Gates A, B, C, etc. must be taken in order. Many are side by side. Tell horses quickly or they will take their own best guess.

In one tricky turn, the driver has to steer lead horses left, wheel horses right. Grooms leaning out on back to balance vehicle.

Uh oh, missed a gate. Lead team splits, one on each side of a post. Only cure: gently bring excited horses and carriage backward. Hard!

Karen: I swear the lead horses glared back at the driver, mad at him. Why’d you do THAT, dummy?

Driver in the crowd tells us horses love this. Like agility, it’s a sport for them, going fast, guessing where to go, being right.

Spectator’s T-shirt in the crowd marks him as a competition driver: “Where the hell is A?”

Many of these horses are up to 18 years old. Like the drivers, they are expert competitors!

Cindy is one of two women drivers, young and new to the sport. Her 4 black mares are small, plain, quiet, take Wagon Park maze calmly and make no errors.

We walk from one maze to another. Teams come through 10 minutes apart. 25 teams were shipped in for this event.

Spectators crowd around maze with steep hill, two lakes, tight turns. Minor collisions are frequent.

Hardest exercise: mid-race, excited horses must walk, quietly, one full kilometer then stand for 10 minutes while vets check heart, etc.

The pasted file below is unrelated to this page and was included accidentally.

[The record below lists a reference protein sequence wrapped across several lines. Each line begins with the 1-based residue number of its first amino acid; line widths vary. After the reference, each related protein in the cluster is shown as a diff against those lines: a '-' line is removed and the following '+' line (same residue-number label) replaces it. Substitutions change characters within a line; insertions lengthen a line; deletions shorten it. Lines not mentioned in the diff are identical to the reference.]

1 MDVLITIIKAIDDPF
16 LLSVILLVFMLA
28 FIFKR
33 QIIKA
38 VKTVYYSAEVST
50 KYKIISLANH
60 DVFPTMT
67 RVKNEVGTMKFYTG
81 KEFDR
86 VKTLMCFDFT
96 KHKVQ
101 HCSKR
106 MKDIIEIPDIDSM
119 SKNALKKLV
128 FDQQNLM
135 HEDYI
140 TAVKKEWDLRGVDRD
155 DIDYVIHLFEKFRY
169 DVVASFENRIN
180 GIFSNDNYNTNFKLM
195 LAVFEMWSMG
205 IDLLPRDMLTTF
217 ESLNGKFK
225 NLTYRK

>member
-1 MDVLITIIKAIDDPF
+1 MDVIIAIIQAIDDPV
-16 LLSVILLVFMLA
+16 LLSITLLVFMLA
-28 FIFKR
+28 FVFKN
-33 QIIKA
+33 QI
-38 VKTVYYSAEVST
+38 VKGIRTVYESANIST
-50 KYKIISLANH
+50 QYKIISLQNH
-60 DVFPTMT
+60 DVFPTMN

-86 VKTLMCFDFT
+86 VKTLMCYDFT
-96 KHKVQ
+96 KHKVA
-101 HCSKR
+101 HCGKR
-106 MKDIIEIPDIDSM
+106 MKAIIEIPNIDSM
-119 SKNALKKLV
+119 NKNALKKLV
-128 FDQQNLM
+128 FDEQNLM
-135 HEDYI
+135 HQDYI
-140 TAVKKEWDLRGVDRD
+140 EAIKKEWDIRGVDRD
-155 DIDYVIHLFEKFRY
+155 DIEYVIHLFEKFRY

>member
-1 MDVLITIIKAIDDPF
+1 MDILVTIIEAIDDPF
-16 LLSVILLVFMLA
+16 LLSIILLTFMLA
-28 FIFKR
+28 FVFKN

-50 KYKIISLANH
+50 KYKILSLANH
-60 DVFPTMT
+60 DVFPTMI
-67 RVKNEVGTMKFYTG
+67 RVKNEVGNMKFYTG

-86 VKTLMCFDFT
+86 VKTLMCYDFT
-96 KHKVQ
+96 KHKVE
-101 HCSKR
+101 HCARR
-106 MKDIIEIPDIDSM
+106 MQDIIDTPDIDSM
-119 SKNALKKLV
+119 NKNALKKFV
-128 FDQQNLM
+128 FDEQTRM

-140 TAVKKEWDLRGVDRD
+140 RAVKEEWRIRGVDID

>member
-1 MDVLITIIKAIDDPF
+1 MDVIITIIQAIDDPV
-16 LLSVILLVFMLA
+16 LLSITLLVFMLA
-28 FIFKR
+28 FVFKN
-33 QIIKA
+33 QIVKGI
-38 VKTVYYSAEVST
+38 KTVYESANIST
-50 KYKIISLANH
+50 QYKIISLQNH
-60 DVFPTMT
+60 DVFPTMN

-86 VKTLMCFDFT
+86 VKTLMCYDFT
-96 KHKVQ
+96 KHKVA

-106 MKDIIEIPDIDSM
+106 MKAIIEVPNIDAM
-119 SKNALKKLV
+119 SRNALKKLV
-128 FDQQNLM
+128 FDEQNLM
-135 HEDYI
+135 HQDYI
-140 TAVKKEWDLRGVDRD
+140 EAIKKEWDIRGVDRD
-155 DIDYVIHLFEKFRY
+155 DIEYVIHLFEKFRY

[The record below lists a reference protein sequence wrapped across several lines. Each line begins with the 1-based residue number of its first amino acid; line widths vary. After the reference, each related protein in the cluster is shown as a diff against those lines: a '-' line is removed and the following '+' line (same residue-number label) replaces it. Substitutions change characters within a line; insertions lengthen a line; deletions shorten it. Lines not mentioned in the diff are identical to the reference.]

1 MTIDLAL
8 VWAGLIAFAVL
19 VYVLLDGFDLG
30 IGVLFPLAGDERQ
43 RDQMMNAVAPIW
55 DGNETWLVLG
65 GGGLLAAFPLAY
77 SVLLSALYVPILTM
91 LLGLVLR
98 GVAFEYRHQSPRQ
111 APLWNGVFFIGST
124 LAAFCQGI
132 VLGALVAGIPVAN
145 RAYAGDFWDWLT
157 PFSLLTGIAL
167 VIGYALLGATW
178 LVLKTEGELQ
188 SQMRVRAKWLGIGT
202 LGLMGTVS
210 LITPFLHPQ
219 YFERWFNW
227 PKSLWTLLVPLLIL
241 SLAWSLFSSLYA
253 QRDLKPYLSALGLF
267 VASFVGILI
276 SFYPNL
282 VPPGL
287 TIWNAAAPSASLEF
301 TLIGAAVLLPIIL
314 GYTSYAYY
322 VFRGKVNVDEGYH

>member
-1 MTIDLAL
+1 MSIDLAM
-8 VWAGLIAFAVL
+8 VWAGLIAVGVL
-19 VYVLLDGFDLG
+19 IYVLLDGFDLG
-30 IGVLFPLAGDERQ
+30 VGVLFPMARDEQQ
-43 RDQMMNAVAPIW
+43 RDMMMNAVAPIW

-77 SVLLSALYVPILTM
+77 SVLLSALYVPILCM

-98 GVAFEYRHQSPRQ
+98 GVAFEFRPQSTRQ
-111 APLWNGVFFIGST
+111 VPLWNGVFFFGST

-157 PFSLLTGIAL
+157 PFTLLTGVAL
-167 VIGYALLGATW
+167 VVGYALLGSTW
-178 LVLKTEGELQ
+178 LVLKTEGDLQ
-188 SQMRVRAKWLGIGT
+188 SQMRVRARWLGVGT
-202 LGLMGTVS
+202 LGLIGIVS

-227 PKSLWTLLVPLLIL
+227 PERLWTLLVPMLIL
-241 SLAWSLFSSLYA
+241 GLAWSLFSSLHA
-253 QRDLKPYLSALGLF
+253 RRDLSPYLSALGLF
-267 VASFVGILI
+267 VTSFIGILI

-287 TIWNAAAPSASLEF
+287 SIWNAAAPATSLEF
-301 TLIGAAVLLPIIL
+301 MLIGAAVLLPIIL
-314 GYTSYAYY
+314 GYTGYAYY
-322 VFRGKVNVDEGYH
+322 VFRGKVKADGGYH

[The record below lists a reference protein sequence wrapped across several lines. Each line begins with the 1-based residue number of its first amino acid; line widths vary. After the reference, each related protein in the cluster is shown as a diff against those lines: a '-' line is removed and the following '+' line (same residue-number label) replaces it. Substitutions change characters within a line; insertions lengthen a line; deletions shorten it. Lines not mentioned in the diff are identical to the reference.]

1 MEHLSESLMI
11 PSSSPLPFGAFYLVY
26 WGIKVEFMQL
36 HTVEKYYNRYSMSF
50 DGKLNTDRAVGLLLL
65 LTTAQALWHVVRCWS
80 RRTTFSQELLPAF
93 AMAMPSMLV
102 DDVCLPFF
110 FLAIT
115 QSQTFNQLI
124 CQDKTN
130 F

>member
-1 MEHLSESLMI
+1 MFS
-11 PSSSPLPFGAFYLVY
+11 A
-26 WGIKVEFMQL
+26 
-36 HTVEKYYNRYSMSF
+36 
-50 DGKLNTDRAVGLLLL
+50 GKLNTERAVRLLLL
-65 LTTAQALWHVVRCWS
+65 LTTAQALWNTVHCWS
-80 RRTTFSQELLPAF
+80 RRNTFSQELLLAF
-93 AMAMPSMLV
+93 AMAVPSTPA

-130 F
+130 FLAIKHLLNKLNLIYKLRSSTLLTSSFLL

Hilly obstacle. Carriage wheel hangs up on a post. Grooms on back of rig actually bounce the carriage sideways so horses can go on.

Leaving the tough Rock Gardens maze, horses at full gallop, carriage goes up on two wheels. 1000 driver-spectators gasp in unison.

Can you tell this is a picture of two horses? Perfectly matched!

Can you tell this is a picture of two horses?
Perfectly matched!

Karen Pryor on Facebook: Dutch driver Koos de Ronde comes through complicated water obstacle with perfectly matched horses perfectly in unison. So collected, so on the bit, so gently and deftly driven, whole impression is one of unity, team and driver too. Even in high-speed exit from the obstacle, they are at an extended trot, not a disorganized gallop like some teams--I had tears in my eyes, it was so beautiful.

Back to Twitter: Canadian Cindy’s times are slow in marathon but team takes each hazard well. Announcer points out that it may be a great start to long career.